Steven Holl - 'Architecture brings art into our lives'
In the first part of a wide ranging interview the great architect tells us how buildings connect us to the spiritual
What’s the point of architecture, beyond providing shelter or storage space? Some in the profession might spend a few jargon-filled hours describing the architect’s place within the cultural pantheon. Yet Steven Holl barely draws breath before giving his simple, heartfelt answer.
“The point of architecture is to bring art into our lives,” says the highly acclaimed, 67-year-old American practitioner and subject of a new Phaidon monograph, “to bring it deeply into our daily lives. It is as essential as music and poetry. Poetry, music and architecture are all related, they lift the human spirit. They give us access to those mysterious dimensions of life. Architecture has that potential, so does music, so does art, so does poetry.”
Of course, not every part of our built environment has this kind of numinous appeal, though almost all of Holl’s buildings have it to some degree or another. The architect, who has won the Praemium Imperiale International Arts Award for Architecture, the 2012 AIA Gold Medal, and the RIBA 2010 Jencks Award, spends around eight years on each of his projects, producing 30 or so drafts from an initial conception to a ready set of plans.
Rather than adhere to this or that architectural style, Holl prefers to begin with this spiritual quality and work, as he puts it “from the inside out”, understanding how the light and space within a room might conjure up this appeal, before sketching in a building’s walls and windows. He also paints, reads poetry and appreciates music, though he understands that not everyone needs to engage in these lofty concerns to be moved by them.
“When you listen to a piece of music, you don’t need to know that it was played in a certain way, or had a retrograde tone row to get this uplifting feeling,” Holl says. “The same is true with architecture. A five-year-old can walk into a building and not really understand the concept, but still get that feeling.”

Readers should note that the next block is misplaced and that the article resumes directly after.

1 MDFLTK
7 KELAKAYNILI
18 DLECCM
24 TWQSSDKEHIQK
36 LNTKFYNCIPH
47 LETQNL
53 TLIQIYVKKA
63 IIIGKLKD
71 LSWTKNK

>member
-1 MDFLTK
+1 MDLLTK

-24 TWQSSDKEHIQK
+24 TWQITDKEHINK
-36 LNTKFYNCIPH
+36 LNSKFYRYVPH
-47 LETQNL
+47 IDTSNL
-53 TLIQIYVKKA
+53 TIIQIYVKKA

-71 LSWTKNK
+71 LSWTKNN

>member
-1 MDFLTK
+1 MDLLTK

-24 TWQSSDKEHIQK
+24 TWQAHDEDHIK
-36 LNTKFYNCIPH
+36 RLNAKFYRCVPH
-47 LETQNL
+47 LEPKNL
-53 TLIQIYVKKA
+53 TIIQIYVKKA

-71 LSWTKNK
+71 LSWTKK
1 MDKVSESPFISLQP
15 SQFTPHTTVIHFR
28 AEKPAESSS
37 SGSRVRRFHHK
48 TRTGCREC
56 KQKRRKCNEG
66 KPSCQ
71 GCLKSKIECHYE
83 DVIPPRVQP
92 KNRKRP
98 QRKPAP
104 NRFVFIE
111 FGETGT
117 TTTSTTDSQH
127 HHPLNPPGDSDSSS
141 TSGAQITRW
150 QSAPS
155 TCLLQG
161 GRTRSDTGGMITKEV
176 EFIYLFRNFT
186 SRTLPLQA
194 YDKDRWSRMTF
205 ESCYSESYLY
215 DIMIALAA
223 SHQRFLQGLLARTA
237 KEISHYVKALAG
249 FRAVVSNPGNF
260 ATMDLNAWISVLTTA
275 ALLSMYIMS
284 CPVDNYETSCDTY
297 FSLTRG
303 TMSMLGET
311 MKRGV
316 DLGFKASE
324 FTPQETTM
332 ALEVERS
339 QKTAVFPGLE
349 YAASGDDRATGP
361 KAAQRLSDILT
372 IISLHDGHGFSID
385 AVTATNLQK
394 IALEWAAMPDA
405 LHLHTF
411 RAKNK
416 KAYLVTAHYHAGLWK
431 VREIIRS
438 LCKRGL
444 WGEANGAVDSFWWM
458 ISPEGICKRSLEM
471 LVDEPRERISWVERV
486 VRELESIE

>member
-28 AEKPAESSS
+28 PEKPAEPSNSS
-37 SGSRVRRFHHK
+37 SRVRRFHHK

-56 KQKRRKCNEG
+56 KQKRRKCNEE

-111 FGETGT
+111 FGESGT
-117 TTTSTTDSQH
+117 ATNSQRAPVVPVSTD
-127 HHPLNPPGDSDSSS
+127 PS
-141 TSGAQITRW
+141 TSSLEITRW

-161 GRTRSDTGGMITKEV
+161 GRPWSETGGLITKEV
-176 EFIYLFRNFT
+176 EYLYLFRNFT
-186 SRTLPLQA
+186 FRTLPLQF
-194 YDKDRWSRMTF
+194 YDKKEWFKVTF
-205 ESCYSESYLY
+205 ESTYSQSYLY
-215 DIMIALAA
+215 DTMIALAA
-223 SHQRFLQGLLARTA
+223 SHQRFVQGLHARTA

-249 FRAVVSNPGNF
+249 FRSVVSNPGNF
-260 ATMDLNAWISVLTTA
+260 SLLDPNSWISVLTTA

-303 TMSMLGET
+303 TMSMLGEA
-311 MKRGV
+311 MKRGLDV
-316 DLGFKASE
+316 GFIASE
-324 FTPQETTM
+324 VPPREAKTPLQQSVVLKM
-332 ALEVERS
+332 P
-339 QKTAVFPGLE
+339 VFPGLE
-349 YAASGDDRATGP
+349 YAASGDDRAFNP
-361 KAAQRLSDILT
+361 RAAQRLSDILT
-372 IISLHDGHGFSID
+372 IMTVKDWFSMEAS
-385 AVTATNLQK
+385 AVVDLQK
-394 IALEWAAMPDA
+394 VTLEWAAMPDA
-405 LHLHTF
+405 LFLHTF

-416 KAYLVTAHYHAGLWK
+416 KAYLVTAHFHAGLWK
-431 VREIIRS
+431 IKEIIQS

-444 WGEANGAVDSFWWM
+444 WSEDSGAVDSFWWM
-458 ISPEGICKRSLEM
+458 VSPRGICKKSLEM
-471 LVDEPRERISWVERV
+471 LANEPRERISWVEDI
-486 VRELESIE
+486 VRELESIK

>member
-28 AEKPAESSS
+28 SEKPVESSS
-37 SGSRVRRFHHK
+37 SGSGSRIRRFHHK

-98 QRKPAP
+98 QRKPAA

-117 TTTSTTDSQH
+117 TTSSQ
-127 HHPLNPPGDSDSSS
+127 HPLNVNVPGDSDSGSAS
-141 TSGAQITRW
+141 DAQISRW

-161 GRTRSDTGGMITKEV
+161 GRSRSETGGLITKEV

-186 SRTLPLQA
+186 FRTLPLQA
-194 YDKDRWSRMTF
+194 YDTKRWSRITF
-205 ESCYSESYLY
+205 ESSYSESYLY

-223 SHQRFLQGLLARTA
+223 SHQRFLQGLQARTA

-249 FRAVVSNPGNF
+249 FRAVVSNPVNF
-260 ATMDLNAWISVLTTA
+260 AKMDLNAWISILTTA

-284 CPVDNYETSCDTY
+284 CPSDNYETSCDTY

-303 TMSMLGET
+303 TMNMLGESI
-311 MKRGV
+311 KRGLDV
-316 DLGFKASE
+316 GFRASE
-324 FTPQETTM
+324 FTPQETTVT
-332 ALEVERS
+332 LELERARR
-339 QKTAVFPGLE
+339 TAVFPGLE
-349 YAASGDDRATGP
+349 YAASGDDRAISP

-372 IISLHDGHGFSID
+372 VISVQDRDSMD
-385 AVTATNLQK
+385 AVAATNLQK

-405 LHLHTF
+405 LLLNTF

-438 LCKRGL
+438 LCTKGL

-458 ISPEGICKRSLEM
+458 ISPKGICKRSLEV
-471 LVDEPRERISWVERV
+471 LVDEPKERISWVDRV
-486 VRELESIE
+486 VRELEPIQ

And adults, from any walk of life, are not immune either. Holl remembers standing in line at a grocery store in Seattle shortly after completing the Chapel of St Ignatius for the city’s university. The building, which Holl conceived as “seven bottles of light in a stone box” is widely regarded as one of his masterworks. Indeed, in our new book, Robert McCarter writes that it “will prove to be the Ronchamp of our generation”
These are probably not the words that Holl’s grocery clerk would have used, though she got the building nonetheless.
“I handed over my credit card, and it said ‘architect’ on it” Holl recalls. “The cashier said, ‘Oh you’re an architect, you should see that chapel up there!’” he smiles. “In the end, you really want to reach the everyday person with the feeling of a building.”
To see more of Holl’s buildings and to understand his work a little better, buy our new monograph here, and check back for more instalments from our Steven Holl interview soon